- (Photo: The Christian Post / File)
Young adults are restless with the way things are in the church. So the Evangelical Lutheran Church of America is doing something about it.
The ELCA, like many mainline denominations, is approximately 97 percent white and is increasingly becoming an "older body."
"When I'm with young adults, I pick up on your restlessness with the way things are," said the Rev. Mark S. Hanson, ELCA presiding bishop, at a recent meeting involving African young adults. "You know that this is not the way God intends the church to be or the world to be."
Hanson met with 32 young adults of African descent nominated by ELCA congregations to give advice on how to attract more young adults and more people of color to the denomination.
The event, "Breaking the Barriers: An African Descent Young Adult Consultation," was hosted by ELCA Multicultural Ministries at the Lutheran School of Theology in Chicago.
In recent years, the ELCA set out to become more diverse in culture and age.
Although the commitments are there, Hanson asked, "Why are we having so much trouble achieving them?"
Representative of the churched young adults, participants at the consultation said the older members of their congregations tend to hold on to their roles or insist that those roles not change, according to the Rev Julius Carroll IV, director of African American ministries, ELCA Multicultural Ministries.
Many congregations are not open to new things, like a Sunday afternoon "hip hop" service, he said, according to the ELCA News Service.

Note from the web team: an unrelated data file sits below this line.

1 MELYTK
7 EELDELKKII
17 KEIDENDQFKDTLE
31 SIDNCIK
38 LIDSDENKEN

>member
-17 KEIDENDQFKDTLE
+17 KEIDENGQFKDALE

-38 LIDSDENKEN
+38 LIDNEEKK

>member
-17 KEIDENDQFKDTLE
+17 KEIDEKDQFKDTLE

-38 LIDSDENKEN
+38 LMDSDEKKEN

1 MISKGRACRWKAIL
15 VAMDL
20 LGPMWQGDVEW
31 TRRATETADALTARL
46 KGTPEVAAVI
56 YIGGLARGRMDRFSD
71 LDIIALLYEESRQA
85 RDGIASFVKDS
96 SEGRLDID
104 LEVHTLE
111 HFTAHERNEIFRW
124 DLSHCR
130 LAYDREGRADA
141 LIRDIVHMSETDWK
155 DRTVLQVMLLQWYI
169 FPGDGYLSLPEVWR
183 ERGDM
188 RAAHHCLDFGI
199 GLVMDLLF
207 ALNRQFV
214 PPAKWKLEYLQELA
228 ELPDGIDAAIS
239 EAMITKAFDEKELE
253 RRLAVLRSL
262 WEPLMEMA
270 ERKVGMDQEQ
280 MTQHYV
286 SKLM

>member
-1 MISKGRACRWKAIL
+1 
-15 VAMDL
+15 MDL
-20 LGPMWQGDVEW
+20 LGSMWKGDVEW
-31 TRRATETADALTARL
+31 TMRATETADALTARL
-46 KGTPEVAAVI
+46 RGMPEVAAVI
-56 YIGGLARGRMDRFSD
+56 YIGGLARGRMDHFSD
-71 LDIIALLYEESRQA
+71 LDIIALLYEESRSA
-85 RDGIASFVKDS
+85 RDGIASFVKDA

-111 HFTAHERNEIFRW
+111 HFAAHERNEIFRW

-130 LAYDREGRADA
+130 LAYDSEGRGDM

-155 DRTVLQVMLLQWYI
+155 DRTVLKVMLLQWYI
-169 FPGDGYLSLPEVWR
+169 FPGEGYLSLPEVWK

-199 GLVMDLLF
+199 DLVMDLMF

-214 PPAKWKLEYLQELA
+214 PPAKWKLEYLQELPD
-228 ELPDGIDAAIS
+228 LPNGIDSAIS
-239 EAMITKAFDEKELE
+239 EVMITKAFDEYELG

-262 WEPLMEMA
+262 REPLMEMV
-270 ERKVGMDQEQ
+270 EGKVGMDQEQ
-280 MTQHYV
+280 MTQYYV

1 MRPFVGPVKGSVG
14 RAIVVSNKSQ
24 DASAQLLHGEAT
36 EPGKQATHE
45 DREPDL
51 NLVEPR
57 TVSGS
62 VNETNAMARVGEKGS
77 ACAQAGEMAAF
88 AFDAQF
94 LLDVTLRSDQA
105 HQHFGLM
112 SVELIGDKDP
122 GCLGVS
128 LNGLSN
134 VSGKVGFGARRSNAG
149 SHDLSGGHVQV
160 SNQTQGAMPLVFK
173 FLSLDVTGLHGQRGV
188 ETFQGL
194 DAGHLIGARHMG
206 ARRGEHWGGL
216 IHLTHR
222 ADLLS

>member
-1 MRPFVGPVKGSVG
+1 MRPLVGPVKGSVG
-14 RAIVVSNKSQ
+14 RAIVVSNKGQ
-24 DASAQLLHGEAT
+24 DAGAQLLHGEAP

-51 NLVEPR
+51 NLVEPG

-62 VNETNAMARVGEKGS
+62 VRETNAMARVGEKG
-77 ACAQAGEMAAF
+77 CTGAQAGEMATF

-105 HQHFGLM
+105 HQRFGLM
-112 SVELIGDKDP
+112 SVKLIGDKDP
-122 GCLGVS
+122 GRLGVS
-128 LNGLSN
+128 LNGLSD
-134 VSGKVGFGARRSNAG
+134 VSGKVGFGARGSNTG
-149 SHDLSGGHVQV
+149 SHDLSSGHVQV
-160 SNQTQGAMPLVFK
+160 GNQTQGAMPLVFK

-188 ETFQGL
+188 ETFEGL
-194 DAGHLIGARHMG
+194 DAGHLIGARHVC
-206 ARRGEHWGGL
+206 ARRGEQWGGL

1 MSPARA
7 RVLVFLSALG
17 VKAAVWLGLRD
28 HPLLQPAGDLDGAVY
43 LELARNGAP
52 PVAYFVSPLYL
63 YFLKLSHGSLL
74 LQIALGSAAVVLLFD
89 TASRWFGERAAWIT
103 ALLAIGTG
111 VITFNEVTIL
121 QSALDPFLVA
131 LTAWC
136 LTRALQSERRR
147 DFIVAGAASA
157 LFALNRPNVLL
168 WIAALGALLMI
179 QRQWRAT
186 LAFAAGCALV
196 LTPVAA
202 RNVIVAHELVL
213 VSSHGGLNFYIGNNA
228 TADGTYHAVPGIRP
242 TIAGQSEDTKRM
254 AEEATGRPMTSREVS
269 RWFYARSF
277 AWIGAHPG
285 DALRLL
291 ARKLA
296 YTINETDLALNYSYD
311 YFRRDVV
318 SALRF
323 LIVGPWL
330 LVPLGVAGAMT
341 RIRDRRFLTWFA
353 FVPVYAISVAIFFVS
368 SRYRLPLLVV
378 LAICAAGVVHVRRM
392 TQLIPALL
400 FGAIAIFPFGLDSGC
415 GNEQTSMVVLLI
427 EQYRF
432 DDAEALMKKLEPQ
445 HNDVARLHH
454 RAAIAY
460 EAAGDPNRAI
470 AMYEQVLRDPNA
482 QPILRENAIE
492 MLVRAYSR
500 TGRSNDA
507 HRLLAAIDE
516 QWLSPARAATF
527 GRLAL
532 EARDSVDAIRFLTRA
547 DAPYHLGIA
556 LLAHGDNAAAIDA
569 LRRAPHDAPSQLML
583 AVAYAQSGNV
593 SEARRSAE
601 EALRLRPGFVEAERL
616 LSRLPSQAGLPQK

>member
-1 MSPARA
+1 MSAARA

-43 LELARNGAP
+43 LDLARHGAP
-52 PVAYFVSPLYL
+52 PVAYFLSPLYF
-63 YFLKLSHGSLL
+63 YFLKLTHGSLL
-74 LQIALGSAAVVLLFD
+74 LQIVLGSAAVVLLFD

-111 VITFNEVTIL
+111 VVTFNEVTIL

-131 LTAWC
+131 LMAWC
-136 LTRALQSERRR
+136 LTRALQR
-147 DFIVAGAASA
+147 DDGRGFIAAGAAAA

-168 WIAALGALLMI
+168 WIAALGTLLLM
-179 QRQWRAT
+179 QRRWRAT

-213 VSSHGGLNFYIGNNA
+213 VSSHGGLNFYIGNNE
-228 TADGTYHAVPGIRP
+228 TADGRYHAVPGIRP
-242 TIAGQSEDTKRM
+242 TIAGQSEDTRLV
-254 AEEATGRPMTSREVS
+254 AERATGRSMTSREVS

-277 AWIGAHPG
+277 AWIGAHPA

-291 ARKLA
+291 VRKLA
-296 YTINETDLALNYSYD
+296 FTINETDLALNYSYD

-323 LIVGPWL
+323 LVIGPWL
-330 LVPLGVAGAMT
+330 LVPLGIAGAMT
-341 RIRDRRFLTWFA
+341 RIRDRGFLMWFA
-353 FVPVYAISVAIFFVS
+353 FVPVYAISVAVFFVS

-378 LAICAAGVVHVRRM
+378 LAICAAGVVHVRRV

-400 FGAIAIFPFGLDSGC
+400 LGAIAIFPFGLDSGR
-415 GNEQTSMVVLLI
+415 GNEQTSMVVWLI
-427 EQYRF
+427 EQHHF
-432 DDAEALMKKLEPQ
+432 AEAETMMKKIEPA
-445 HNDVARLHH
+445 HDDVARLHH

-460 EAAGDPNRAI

In terms of lack of young adult involvement in the church, participants said they were not even aware of all the ministry opportunities in the ELCA.
And racism remains a problem in the predominantly white church.
"Too often we white folks think we need people of color to shore up the declining membership of a largely white church," said Hanson. And, "too often we white folks say racism is a problem persons of color must solve on our behalf, and we put the burden of racism on your shoulders rather than take responsibility for it."
The solution begins with the head of the church a white male.
"I come to great power and great privilege because I am a white male in this church and this society," he said. "Unless I confront that white privilege every day, I can't expect the church to confront it in its institutional life, its congregational life, in the lives of individuals."
Hanson acknowledged that it's going to take more than one weekend of antiracism training to end racism in the church. And it's going to take more than just trying to survive as a church. The real goal is transformation.
"Largely white congregations in a largely white church are simply unwilling to confront the realities of how we will be changed by virtue of the presence of persons of color in our midst," Hanson said.
"If you (people of color) choose to stay, we expect you to become increasingly like us," he added. "That's not a biblical view of transformation."
Hanson is not looking for more African congregations or other ethnic congregations within the ELCA. The denomination is already fairing well with that.
Instead, Hanson wants to take the huge step of integrating the cultural groups together to become a "multicultural" church.
"We are called to be multicultural, multi-lingual, a Pentecost people each in their own language proclaiming the mighty deeds of God but each hearing the other in that proclamation," he said. "So, the step from being culture-specific to multicultural is a huge and difficult step."
What the ELCA looks like today is a denomination that claims 4.85 million members. Among them, fewer than 170 people of color are in the process to become clergy, according to the Rev. M. Wyvetta Bullock, executive for leadership development.
Among the 32 African young adults who were consulted, 18 said they would consider professional church careers. The goal of the consultation's organizers was to have at least five of them say they would consider ordained or lay ministry in the ELCA.